After a Ziegfeld Follies show Will Rogers visited WC Fields in his backstage room. After he left, WC Fields' female guest commented, "Isn't he a wonderful man? I just love that voice." Fields replied: "That son of a bitch is a fake. I'll bet a hundred dollars he talks like everybody else when he gets home."
After reading Ben Yagoda's biography of Rogers it would seem WC Fields was dead wrong. Sure, Rogers had a shtick, but he was still a humble, Oklahoma cowboy who could rope steers.
Rogers work rate was extraordinary. In vaudeville he did two or more shows a day and when he got into the movie business he simultaneously performed with the Follies, wrote daily newspaper articles, lectured, and performed on the radio. When he wasn't working he was traveling, doing charity tours, or expanding his California ranch. To relax he'd rope steers in the back yard or chairs on the front porch. He couldn't sit still and when he had to he mashed on his gum and shook coins in his hands.
Rogers was a modern, inventive comic. In vaudeville he'd speak to the audience. When he failed a rope trick, he'd say, "I'm handicapped up h'yar, as the manager won't let me swear when I miss!"
When he produced his own movie (One Day in 365) he simply had a camera follow him around as he tried and failed to find a quiet place in the family home to write a script.
When he gave public speeches or participated in plays he'd ignore the set script and sit on the lip of the stage and just talk until he ran out of things to say.
But what I love most about Rogers was his skepticism of bankers, politicians, and advertising. He hated pretension and his column became popular because he could critique American society without being mean and bitter about it. He was an artist at kidding anyone who thought well of themselves.
On bankers he said,
"Banking and After Dinner speaking are two of the most Non-essential industries we have in this country...I don't think these Boys [bankers] realize really what a menace they are. As far as being good fellows, personally, I have heard old timers talk down home in the Indian Territory and they say the James and Dalton Boys were the most congenial men of their day, too."
And later he writes, "You can drop a bag of gold in Death Valley, which is below sea level, and before Sunday it will be home to papa J.P. [Morgan]."
On politicians Rogers is equally sharp:
"That's why I can never take a politician seriously. They are always shouting that such and such a thing will ruin us, and that this is the eventful year in our Country's life. Say, all the years are the same. Each one has its temporary setbacks, but they don't mean a thing in the general result."
And on advertising: "You can't go to bed, you can't get up, you can't brush your teeth without doing it to some Advertising Slogan...A fool slogan can get you into anything...[But] Nobody has ever invented a slogan to use instead of paying your taxes."
Though Rogers hated advertising he did accept an offer from Bull Durham tobacco to write 26 ads. What he pulled off is reminiscent of today's ironic ads, but at least Rogers didn't sell out completely. He wrote,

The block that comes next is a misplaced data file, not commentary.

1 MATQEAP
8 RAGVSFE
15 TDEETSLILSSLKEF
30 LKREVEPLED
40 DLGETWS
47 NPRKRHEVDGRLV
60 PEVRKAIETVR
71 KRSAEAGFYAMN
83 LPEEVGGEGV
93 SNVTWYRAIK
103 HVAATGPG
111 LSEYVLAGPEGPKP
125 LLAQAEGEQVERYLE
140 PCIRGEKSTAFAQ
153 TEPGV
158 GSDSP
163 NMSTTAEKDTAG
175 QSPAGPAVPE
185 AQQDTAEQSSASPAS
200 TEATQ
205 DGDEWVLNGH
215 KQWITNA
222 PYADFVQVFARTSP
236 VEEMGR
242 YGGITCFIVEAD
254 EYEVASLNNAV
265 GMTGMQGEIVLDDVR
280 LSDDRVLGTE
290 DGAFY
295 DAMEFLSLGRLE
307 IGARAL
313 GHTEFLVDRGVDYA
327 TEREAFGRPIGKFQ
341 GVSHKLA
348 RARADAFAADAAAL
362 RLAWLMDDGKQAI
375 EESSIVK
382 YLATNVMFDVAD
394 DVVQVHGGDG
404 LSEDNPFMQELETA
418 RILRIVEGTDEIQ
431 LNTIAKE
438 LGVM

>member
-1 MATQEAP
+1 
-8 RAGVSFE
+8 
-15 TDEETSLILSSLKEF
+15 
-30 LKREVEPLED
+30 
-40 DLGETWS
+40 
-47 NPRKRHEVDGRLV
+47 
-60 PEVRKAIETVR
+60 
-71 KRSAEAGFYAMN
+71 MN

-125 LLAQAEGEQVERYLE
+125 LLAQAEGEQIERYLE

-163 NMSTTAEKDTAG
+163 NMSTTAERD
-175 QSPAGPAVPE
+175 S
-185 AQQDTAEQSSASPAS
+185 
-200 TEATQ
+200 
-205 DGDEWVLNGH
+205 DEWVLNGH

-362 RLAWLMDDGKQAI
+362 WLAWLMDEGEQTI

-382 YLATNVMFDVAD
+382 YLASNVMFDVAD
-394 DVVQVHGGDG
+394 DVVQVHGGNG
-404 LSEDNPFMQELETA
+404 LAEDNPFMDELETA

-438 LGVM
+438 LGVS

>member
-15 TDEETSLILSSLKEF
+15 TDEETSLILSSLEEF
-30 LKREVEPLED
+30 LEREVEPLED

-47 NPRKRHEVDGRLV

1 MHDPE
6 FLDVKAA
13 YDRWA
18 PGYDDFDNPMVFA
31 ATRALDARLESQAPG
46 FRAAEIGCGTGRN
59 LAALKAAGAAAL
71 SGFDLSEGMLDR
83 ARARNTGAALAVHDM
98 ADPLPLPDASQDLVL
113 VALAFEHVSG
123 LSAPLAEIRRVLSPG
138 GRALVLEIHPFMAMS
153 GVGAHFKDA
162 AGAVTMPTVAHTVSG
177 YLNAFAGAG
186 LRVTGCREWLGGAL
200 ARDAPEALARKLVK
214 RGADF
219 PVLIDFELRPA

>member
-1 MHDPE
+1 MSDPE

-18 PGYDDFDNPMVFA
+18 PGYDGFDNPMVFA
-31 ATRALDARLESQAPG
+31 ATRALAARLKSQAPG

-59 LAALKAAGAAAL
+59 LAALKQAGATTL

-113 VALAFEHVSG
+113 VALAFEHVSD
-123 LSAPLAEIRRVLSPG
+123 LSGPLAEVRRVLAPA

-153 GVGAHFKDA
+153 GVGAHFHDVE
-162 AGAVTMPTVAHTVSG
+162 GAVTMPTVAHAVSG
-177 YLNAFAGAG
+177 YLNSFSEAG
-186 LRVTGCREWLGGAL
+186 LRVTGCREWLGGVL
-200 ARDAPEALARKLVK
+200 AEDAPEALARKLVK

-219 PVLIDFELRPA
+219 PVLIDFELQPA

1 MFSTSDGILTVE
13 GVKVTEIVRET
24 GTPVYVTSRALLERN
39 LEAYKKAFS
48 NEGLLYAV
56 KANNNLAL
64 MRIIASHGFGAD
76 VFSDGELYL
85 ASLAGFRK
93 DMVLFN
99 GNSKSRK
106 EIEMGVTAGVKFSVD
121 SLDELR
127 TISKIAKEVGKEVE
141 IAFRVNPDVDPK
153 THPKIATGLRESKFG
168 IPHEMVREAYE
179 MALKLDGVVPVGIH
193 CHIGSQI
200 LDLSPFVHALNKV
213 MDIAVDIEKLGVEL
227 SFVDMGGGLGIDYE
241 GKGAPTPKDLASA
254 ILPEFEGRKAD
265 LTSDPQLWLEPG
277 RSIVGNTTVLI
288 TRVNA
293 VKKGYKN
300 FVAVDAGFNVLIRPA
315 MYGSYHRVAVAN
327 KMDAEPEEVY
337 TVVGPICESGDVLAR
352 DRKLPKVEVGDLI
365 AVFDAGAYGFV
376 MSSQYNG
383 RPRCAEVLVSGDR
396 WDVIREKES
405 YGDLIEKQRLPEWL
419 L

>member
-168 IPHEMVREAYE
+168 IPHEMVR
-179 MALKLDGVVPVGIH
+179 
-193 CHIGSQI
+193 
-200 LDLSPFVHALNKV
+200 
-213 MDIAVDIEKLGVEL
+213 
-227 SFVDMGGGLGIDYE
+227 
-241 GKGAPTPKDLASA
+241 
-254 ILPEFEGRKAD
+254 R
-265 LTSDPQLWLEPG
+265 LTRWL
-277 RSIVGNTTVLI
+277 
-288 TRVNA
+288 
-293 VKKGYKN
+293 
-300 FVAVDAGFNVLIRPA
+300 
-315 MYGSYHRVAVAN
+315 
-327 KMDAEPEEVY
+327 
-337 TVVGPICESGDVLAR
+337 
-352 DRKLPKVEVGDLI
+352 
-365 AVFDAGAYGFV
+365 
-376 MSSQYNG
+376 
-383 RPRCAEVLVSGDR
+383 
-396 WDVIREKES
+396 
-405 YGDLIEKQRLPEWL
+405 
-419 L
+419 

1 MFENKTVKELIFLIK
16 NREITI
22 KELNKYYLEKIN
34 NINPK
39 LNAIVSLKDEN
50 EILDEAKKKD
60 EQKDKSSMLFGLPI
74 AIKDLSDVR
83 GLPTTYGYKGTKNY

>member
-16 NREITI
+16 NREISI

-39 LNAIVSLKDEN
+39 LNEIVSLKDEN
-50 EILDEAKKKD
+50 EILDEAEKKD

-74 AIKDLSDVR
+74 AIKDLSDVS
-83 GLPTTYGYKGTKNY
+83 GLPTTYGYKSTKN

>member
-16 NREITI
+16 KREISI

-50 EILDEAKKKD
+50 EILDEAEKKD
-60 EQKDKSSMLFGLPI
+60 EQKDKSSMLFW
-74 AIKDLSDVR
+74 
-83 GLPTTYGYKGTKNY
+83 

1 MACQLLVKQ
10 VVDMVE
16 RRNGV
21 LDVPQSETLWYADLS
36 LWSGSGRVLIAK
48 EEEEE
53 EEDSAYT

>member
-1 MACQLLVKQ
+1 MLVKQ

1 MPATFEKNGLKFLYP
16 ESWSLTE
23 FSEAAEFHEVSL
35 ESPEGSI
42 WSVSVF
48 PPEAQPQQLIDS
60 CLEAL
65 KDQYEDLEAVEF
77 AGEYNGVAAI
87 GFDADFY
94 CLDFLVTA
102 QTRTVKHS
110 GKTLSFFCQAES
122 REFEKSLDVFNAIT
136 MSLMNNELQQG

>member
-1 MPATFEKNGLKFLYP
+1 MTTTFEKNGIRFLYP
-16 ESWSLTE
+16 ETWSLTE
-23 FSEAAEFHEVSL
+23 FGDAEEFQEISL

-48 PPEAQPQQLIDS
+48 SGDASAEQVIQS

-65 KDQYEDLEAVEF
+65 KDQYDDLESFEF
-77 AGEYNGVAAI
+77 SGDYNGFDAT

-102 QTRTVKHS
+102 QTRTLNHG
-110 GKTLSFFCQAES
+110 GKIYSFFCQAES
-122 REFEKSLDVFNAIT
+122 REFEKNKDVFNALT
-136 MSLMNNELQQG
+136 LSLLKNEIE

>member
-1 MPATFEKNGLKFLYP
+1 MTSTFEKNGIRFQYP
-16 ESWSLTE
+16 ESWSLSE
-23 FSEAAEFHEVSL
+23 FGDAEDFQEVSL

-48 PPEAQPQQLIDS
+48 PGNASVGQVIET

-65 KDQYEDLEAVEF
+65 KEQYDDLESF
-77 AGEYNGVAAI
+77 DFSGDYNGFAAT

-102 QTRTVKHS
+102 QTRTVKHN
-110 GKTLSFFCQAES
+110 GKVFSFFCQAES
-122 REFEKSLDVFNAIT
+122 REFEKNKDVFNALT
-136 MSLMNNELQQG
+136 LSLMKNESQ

"Peoples tastes are not alike...You ain't no kindergarden, you know what you wore last year and if it pleased you try it again. Now I don't smoke "Bull" Durham. But if you do and you liked it, why dont let some Guys Picture and indorsement tout you off on something else." (Yes, there are errors galore, but that's how all of Rogers' copy is)
Rogers could tease without hurting feelings. It was a skill he honed with the Follies where he'd come on stage, pull out a famous person in the crowd, rib them for a few minutes, and then proceed with the show.
Today, Rogers' politics are almost more famous than his work on stage. His comments on the great depression and international affairs made him a "bona fide" journalist who rubbed shoulders with presidents and world leaders.
Rogers even met Mussolini and Yagoda describes the meeting well. "Mussolini gave most of his answers in a broken English that, in Will's rendition, made him sound like a fruit peddler in a bad vaudville sketch."
Rogers' admired Mussolini strength (as did many) and favored dictators (if they were competent) because he had no faith in the dithering of political parities. He favored Franklin Roosevelt when he was elected, but grew weary of his hand-outs.
Rogers' father was Cherokee which fed his mistrust of the government. "The Government, by statistics, shows they have got 456 treaties that they have broken with the Indians. That is why Indians get a kick out of reading the Government's usual remark when some big affair comes up."
Rogers' had an independent mind and untangled general problems with a rustic logic. "Now, we made a mistake in the last war by fighting on credit. The next war has got to be C.O.D." And, of course he was a comic first: "In Germany they have cultivate everything they got but a sense of humor."
Rogers died in a plane crash in Alaska. That he was flying at all in the 1920s illustrated his restlessness and cowboy courage. He always wanted to see what was over the next ridge.
Yagoda's biography finds Rogers an exemplary character who loved his wife and blushed when a Follies' dancer slipped out of her custom. There are no stories of affairs or tales of addictions to booze (though he was once caught sneaking beer into Madison Square Garden). He participated in the stage version of O'Neil's Ah! Wilderness but wouldn't play the role for the camera, because his character briefly mentions of the utility of prostitutes. His only great weakness was beans. His family and friends were always impressed by how many bowls he could finish. He wrote, "Don't have room for any desert. Had any more room would eat some more beans."